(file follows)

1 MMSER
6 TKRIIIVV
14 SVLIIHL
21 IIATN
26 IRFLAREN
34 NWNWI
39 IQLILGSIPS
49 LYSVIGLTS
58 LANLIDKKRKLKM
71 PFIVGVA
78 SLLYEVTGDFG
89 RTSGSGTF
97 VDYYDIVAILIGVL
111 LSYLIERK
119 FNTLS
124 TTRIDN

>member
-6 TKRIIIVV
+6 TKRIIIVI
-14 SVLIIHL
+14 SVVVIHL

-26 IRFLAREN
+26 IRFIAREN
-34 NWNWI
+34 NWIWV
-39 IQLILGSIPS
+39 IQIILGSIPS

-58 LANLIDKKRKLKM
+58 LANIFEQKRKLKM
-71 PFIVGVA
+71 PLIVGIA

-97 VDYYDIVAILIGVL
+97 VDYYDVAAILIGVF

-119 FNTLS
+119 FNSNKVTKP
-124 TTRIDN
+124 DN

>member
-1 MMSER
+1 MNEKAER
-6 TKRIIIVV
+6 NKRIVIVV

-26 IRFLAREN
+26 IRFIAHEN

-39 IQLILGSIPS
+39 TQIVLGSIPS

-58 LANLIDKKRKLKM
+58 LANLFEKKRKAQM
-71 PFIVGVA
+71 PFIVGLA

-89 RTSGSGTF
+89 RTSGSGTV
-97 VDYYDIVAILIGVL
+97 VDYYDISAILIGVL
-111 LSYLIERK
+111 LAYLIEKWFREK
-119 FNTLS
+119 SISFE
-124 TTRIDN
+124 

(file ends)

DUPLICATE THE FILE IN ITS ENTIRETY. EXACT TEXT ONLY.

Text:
1 MMSER
6 TKRIIIVV
14 SVLIIHL
21 IIATN
26 IRFLAREN
34 NWNWI
39 IQLILGSIPS
49 LYSVIGLTS
58 LANLIDKKRKLKM
71 PFIVGVA
78 SLLYEVTGDFG
89 RTSGSGTF
97 VDYYDIVAILIGVL
111 LSYLIERK
119 FNTLS
124 TTRIDN

>member
-6 TKRIIIVV
+6 TKRIIIVI
-14 SVLIIHL
+14 SVVVIHL

-26 IRFLAREN
+26 IRFIAREN
-34 NWNWI
+34 NWIWV
-39 IQLILGSIPS
+39 IQIILGSIPS

-58 LANLIDKKRKLKM
+58 LANIFEQKRKLKM
-71 PFIVGVA
+71 PLIVGIA

-97 VDYYDIVAILIGVL
+97 VDYYDVAAILIGVF

-119 FNTLS
+119 FNSNKVTKP
-124 TTRIDN
+124 DN

>member
-1 MMSER
+1 MNEKAER
-6 TKRIIIVV
+6 NKRIVIVV

-26 IRFLAREN
+26 IRFIAHEN

-39 IQLILGSIPS
+39 TQIVLGSIPS

-58 LANLIDKKRKLKM
+58 LANLFEKKRKAQM
-71 PFIVGVA
+71 PFIVGLA

-89 RTSGSGTF
+89 RTSGSGTV
-97 VDYYDIVAILIGVL
+97 VDYYDISAILIGVL
-111 LSYLIERK
+111 LAYLIEKWFREK
-119 FNTLS
+119 SISFE
-124 TTRIDN
+124 